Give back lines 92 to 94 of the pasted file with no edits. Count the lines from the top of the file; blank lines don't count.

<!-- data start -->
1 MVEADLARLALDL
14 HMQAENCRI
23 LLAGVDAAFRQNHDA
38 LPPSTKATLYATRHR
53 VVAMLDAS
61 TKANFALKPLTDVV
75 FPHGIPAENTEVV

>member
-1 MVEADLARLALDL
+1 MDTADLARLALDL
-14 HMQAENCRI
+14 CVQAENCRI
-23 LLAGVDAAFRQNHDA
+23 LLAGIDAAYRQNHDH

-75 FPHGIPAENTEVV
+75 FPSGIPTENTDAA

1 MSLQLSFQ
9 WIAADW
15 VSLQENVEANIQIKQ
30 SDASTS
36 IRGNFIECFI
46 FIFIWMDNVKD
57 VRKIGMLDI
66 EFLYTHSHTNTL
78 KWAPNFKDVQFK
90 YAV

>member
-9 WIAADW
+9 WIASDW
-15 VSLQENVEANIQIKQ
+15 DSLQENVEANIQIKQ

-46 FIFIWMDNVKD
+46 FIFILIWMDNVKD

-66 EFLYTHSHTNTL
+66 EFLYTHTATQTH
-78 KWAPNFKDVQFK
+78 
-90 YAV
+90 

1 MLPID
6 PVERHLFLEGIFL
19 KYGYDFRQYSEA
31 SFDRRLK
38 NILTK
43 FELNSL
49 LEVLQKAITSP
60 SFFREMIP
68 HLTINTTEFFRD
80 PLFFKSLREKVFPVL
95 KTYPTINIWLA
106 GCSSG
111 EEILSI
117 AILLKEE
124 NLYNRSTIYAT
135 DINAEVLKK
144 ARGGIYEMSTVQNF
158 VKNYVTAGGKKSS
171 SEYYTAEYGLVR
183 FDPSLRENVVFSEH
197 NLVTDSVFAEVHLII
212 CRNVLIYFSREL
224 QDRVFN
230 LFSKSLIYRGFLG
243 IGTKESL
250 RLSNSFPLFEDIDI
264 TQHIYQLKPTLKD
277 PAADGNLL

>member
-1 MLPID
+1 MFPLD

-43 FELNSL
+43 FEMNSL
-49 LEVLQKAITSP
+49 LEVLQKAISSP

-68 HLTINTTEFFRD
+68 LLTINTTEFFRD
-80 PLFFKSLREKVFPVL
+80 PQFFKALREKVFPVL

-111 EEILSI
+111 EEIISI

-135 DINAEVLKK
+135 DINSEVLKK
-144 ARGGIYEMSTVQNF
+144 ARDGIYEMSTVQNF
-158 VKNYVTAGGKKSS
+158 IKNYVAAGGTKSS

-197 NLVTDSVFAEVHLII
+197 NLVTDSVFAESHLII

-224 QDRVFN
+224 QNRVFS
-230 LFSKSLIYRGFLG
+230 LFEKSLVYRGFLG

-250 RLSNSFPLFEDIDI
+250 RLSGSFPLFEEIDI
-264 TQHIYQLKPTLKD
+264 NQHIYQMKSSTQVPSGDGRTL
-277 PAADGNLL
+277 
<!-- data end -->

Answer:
+230 LFEKSLVYRGFLG

-250 RLSNSFPLFEDIDI
+250 RLSGSFPLFEEIDI